Bastard Assignments are Timothy Cape, Edward Henderson, Caitlin Rowley and Josh Spear, four composer-performers making experimental music that explores performativity, movement and live art. We work collaboratively and are developing a shared creative practice. We organise performances in London and show work across the UK and internationally. In 2019 we have performed at the Aldeburgh Festival, Spor Festival in Århus, and Konsertserien Periferien in Oslo, alongside two showcase performances of our work in London and multiple appearances on BBC Radio 3. 2018’s highlights included touring to the USA to work with Mocrep in Chicago, and recording a session for BBC Radio 3’s Late Junction with American electronica artist Swan Meat. In 2020 we return to Oslo and travel to Lithuania for Jauna Muzika.
Thick and Tight A Happy Birthday (2018)
A Happy Birthday is based on Harold Pinter’s Birthday Party and explores the play through sound, choreography and lip-syncing. Thick & Tight are an award winning dance duo who are interested in collaborating with a variety of artists with a particular focus in creating new links between sound and movement.
Tim Cape Sugar Cage (2018)
“Depressive hedonia”, an inability to stop consuming entertainment which we know ultimately makes us feel terrible, is one of the concepts that stuck with me after reading Mark Fisher’s Capitalist Realism. The book is about the contemporary belief that there is no realistic alternative to our current economic system, despite its destructive and exploitative nature being acknowledged by almost everyone. In Sugar Cage I am also trapped – below an image of my own face looming huge above me, hand outstretched. The moment of connection between finger and screen, between flesh and interface is the focus – the moment this “depressive hedonia” is transformed into data, and ultimately profit. The process of making the piece was a different type of obsessing in front of a screen – spending hours making rhythmic and melodic material from tiny fragments of footage. The footage was made by engaging with my smartphone (almost) as I am supposed to – with voice and touch. In this sense Sugar Cage is part of a group of recent pieces of mine that use playfulness to subvert and negotiate situations of control.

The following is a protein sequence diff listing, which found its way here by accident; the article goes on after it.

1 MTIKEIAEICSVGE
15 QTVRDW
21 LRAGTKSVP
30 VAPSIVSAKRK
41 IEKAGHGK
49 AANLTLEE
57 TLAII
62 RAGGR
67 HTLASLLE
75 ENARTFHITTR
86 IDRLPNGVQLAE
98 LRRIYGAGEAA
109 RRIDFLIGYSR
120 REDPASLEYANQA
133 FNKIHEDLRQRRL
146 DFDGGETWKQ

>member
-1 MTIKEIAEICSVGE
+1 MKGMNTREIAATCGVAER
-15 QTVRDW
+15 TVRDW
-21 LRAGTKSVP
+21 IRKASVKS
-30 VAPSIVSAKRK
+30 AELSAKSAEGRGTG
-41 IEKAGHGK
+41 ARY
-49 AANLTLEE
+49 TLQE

Caitlin Rowley Quiet Songs (2019)
Quiet Songs for viola, voice and video explores the composer-performer’s modes of work, imperfect working environments, and self-silencing of some types of work as a response to disruption to the ostensibly ‘private’ workspace. The piece juxtaposes video footage shot in the composer’s studio – which is either silent, or recorded via a contact mic on the window, which foregrounds ambient noise that is characteristic of the space – with live performance which suffers no such sonic restriction. As the piece progresses, the live performance becomes independent of the activity in the studio, but never quite escapes that connection with where and how the piece was made.
Josh Spear FEED (2019)
FEED was made collaboratively with the group. It is tornadic in structure and started life as an exploded horror movie whereby the characters in the story were at once in the action as well as watching themselves on film. The performers lipsync and mime to audio and go on a tour of fear and violence. Each scene is paired with another scene through sound, movement, or expression.